The pound US dollar exchange rate experienced a high level of volatility on Thursday. After rollercoasting through the session, the exchange rate ended higher. The pair climbed to a peak of US$1.3247. This is the highest that the pair has traded at in almost three months.
|What do these figures mean?|
When measuring the value of a pair of currencies, one set equals 1 unit and the other shows the current equivalent. As the market moves, the amount will vary from minute to minute.
For example, it could be written: 1 GBP = 1.13990 EUR
Here, £1 is equivalent to approximately €1.14. This specifically measures the pound’s worth against the euro. If the euro amount increases in this pairing, it’s positive for the pound.
Or, if you were looking at it the other way around: 1 EUR = 0.87271 GBP
In this example, €1 is equivalent to approximately £0.87. This measures the euro’s worth versus the British pound. If the sterling number gets larger, it’s good news for the euro.
The pound experienced strong movements in the previous session as Brexit headlines sent the currency lurching from highs to lows and back again. UK Prime Minister Theresa May gathered her cabinet to inform them that a historic Brexit deal was close. At the same time, she faced a backlash from Eurosceptics who believe the deal could see Britain forever tied in to a customs union with the EU.
Meanwhile, the Irish Democratic Unionist Party (DUP), has threatened to topple the government if Theresa May crosses their red line over Brexit. Whilst the DUP has only 10 MP’s, Theresa May is dependent on them to prop up her government. The DUP are adamant that there are no checks between Northern Ireland and mainland Britain. However, Theresa May appears willing for those checks to go ahead I order to prevent checks at the Irish border.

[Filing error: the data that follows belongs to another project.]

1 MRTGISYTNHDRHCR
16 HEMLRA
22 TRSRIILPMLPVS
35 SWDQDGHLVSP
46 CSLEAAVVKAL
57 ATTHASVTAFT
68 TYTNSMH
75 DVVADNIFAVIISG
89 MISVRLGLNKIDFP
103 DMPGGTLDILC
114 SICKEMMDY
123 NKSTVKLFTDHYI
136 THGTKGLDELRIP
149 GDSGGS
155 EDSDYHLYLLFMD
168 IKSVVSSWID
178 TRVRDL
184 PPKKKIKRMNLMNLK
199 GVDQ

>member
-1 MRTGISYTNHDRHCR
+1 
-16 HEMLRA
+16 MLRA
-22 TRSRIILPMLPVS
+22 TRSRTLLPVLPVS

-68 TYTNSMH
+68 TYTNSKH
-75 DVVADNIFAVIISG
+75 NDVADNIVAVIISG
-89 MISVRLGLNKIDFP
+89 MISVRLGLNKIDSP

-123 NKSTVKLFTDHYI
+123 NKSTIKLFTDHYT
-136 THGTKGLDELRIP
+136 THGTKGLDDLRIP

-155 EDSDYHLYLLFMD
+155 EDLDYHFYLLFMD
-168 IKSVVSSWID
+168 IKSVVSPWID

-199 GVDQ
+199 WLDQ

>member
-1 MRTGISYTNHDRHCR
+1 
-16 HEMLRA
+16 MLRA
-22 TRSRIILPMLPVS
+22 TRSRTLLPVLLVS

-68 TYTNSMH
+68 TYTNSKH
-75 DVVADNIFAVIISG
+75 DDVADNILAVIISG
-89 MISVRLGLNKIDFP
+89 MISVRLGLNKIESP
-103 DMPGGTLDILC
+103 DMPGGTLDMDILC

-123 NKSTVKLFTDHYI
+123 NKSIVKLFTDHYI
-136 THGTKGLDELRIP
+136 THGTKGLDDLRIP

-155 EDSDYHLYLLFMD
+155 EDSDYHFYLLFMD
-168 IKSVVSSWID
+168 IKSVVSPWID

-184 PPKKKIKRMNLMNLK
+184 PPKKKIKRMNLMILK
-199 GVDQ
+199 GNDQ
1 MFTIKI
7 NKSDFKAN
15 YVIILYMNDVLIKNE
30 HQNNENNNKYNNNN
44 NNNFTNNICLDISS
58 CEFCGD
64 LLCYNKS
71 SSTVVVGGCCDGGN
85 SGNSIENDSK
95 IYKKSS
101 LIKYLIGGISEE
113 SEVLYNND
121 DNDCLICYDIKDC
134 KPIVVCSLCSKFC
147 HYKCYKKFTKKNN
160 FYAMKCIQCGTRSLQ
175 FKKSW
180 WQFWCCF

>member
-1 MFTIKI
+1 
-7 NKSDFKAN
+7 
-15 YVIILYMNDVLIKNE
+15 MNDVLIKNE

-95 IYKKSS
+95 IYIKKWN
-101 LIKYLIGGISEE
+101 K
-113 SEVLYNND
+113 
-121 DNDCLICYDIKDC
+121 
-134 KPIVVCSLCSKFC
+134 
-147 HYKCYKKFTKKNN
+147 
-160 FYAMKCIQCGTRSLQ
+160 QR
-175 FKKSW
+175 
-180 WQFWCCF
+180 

Should the DUP flex their muscles, they threaten U.K. domestic political stability and possibly Brexit deal being achieved. Pound traders have shrugged off these concerns and are focusing on the increased possibility of a deal, boosting the pound.
|Why is a “soft” Brexit better for sterling than a “hard” Brexit?|
|A soft Brexit implies anything less than UK’s complete withdrawal from the EU. For example, it could mean the UK retains some form of membership to the European Union single market in exchange for some free movement of people, i.e. immigration. This is considered more positive than a “hard” Brexit, which is a full severance from the EU. The reason “soft” is considered more pound-friendly is because the economic impact would be lower. If there is less negative impact on the economy, foreign investors will continue to invest in the UK. As investment requires local currency, this increased demand for the pound then boosts its value.|
With speculation increasing that the UK is on the brink of a deal, Brexit headlines will remain a central focus today.
The dollar sunk lower again on Thursday in its fourth consecutive losing session. Inflation data printing lower than what analysts had been predicting hit demand for the greenback. Analysts had been expecting core inflation, which excludes more volatile items such as food and fuel, to increase to 2.3%. Instead it remained constant at 2.2%. Inflation including fuel and food dropped from 2.7% in August to 2.3% in September. The tick lower in inflation eased investor concerns that the US economy was overheating. Consequently, interest rate expectations eased, and the dollar plunged.
|Why do raised interest rates boost a currency’s value?|
|Interest rates are key to understanding exchange rate movements. Those who have large sums of money to invest want the highest return on their investments. Higher interest rate environments tend to offer higher yields. So, if the interest rate or at least the interest rate expectation of a country is relatively higher compared to another, then it attracts more foreign capital investment. Large corporations and investors need local currency to invest. More local currency used then boosts the demand of that currency, pushing the value higher.|
Today the only US data is import prices. These could serve to bring investors’ attention back towards trade tension.
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